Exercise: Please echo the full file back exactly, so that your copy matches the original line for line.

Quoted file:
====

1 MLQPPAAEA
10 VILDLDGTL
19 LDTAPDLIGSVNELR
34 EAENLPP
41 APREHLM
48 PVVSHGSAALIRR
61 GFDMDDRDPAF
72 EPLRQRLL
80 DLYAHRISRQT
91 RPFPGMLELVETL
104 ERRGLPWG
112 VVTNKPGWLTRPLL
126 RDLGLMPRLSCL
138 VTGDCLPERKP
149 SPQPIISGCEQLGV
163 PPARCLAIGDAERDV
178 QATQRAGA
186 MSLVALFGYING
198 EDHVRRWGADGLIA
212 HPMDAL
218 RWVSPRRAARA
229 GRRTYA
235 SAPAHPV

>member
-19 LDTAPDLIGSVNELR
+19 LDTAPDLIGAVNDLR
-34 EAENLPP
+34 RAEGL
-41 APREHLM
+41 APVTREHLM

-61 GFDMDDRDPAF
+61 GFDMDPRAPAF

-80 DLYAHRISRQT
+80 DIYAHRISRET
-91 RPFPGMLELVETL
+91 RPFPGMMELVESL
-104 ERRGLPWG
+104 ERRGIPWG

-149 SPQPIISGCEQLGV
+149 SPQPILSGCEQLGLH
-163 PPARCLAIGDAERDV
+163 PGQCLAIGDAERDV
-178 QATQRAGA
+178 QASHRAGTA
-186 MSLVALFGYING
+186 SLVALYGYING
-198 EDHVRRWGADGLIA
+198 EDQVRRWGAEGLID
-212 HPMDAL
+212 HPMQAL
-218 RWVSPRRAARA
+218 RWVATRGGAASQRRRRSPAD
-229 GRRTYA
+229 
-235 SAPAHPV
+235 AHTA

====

1 MLQPPAAEA
10 VILDLDGTL
19 LDTAPDLIGSVNELR
34 EAENLPP
41 APREHLM
48 PVVSHGSAALIRR
61 GFDMDDRDPAF
72 EPLRQRLL
80 DLYAHRISRQT
91 RPFPGMLELVETL
104 ERRGLPWG
112 VVTNKPGWLTRPLL
126 RDLGLMPRLSCL
138 VTGDCLPERKP
149 SPQPIISGCEQLGV
163 PPARCLAIGDAERDV
178 QATQRAGA
186 MSLVALFGYING
198 EDHVRRWGADGLIA
212 HPMDAL
218 RWVSPRRAARA
229 GRRTYA
235 SAPAHPV

>member
-19 LDTAPDLIGSVNELR
+19 LDTAPDLIGAVNDLR
-34 EAENLPP
+34 RAEGL
-41 APREHLM
+41 APVTREHLM

-61 GFDMDDRDPAF
+61 GFDMDPRAPAF

-80 DLYAHRISRQT
+80 DIYAHRISRET
-91 RPFPGMLELVETL
+91 RPFPGMMELVESL
-104 ERRGLPWG
+104 ERRGIPWG

-149 SPQPIISGCEQLGV
+149 SPQPILSGCEQLGLH
-163 PPARCLAIGDAERDV
+163 PGQCLAIGDAERDV
-178 QATQRAGA
+178 QASHRAGTA
-186 MSLVALFGYING
+186 SLVALYGYING
-198 EDHVRRWGADGLIA
+198 EDQVRRWGAEGLID
-212 HPMDAL
+212 HPMQAL
-218 RWVSPRRAARA
+218 RWVATRGGAASQRRRRSPAD
-229 GRRTYA
+229 
-235 SAPAHPV
+235 AHTA